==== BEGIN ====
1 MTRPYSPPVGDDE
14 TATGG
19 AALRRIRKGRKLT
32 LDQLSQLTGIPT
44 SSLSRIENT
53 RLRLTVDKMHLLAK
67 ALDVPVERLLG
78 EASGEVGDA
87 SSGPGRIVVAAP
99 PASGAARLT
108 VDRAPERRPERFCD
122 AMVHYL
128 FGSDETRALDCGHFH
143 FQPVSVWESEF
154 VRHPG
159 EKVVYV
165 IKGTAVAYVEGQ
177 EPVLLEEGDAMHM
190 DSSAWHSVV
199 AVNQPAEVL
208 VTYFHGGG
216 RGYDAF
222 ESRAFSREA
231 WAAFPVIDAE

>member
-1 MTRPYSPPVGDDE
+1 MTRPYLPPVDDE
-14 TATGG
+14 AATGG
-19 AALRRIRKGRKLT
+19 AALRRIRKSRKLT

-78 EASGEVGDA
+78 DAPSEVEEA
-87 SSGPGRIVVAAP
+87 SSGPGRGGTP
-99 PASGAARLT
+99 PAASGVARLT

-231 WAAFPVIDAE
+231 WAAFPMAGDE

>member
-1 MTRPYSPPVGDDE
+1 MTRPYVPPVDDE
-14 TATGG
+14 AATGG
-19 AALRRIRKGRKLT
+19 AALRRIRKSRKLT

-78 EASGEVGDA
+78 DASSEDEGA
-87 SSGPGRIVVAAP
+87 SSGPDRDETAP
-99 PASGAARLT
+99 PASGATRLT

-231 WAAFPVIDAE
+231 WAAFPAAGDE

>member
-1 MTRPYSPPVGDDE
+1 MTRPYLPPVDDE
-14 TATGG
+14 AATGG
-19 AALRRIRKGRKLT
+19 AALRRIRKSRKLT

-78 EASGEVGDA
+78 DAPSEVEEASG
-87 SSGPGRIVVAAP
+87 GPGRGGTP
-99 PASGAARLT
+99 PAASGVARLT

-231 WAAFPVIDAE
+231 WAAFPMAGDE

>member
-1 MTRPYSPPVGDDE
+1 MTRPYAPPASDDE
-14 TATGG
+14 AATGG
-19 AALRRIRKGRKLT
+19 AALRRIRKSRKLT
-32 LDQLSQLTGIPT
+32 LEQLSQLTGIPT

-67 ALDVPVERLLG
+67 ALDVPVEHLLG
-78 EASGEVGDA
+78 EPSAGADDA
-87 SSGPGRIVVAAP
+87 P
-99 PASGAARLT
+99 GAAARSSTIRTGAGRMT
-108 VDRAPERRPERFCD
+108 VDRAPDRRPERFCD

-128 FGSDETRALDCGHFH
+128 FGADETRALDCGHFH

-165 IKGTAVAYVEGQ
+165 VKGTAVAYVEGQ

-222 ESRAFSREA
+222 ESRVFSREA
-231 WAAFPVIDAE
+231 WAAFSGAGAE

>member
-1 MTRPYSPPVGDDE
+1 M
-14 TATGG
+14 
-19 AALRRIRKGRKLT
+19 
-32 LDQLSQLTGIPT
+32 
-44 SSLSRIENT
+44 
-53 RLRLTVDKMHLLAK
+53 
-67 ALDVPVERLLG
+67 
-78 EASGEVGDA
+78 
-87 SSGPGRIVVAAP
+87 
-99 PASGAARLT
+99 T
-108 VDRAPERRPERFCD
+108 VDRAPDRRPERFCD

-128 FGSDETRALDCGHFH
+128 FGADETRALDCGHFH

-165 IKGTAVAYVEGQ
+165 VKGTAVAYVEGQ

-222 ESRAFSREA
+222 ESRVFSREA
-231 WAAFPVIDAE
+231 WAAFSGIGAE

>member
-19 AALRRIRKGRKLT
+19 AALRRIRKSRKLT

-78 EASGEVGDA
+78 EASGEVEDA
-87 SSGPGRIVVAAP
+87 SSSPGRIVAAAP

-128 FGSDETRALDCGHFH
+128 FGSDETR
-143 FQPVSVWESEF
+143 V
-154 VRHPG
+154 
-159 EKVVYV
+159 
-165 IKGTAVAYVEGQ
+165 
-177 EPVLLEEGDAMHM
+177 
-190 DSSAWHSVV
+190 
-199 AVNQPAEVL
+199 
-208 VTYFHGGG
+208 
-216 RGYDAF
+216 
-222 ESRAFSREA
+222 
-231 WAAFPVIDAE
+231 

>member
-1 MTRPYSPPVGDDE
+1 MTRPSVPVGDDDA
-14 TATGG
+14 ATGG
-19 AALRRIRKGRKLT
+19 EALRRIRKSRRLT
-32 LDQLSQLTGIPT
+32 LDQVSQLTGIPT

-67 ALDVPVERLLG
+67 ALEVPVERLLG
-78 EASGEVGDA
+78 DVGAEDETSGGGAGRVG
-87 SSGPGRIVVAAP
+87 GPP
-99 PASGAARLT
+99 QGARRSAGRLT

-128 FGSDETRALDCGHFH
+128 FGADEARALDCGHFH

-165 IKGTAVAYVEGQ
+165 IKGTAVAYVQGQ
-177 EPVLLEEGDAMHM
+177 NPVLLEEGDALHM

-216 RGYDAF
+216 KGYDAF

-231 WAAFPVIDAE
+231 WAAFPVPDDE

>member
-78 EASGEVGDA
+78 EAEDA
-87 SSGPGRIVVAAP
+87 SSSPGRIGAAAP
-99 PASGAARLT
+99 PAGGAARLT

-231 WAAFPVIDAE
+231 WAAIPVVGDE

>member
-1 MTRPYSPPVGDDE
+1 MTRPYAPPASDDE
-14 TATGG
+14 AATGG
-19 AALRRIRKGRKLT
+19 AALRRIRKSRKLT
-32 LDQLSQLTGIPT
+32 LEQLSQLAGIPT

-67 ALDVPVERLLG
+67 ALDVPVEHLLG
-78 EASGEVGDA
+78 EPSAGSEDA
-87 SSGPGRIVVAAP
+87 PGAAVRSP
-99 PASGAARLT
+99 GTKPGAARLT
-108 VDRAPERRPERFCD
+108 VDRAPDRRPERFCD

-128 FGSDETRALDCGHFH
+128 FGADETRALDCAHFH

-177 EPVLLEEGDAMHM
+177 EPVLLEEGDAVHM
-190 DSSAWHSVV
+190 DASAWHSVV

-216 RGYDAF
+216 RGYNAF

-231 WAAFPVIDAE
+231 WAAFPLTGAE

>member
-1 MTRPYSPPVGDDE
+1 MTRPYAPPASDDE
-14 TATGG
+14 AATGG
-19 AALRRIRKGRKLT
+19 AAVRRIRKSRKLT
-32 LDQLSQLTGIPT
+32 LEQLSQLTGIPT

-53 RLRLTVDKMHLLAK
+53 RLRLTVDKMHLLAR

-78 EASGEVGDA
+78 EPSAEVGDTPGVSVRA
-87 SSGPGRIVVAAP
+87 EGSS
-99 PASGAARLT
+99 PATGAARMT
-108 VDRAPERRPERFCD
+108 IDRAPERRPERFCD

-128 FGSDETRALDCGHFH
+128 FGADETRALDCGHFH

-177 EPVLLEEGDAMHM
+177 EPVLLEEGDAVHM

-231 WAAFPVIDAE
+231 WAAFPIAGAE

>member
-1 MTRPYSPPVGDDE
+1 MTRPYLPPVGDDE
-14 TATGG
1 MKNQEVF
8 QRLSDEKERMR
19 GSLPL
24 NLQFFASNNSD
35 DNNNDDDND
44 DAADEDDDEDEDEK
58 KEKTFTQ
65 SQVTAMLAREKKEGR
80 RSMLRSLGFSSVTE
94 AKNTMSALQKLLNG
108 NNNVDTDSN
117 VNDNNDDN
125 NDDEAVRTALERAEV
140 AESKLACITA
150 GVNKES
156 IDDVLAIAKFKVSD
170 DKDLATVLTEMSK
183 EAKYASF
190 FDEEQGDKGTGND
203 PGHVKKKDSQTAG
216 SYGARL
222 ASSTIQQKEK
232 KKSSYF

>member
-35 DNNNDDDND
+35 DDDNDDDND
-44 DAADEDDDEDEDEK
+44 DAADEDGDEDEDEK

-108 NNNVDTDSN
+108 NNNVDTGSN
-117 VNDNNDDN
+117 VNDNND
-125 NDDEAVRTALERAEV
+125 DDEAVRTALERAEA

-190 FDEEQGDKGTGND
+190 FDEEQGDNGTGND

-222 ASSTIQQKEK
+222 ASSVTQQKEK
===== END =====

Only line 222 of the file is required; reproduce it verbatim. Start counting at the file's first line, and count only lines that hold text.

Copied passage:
-231 WAAFPVIDAE